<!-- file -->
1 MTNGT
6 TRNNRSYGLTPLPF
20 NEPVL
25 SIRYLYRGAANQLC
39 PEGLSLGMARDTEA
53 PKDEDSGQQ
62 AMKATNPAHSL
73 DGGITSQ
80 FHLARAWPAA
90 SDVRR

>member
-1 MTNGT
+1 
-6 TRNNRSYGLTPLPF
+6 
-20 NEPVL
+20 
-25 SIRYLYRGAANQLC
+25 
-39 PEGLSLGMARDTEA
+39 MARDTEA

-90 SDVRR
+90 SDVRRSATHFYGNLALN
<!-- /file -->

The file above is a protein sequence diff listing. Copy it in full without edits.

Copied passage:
1 MTNGT
6 TRNNRSYGLTPLPF
20 NEPVL
25 SIRYLYRGAANQLC
39 PEGLSLGMARDTEA
53 PKDEDSGQQ
62 AMKATNPAHSL
73 DGGITSQ
80 FHLARAWPAA
90 SDVRR

>member
-1 MTNGT
+1 
-6 TRNNRSYGLTPLPF
+6 
-20 NEPVL
+20 
-25 SIRYLYRGAANQLC
+25 
-39 PEGLSLGMARDTEA
+39 MARDTEA

-90 SDVRR
+90 SDVRRSATHFYGNLALN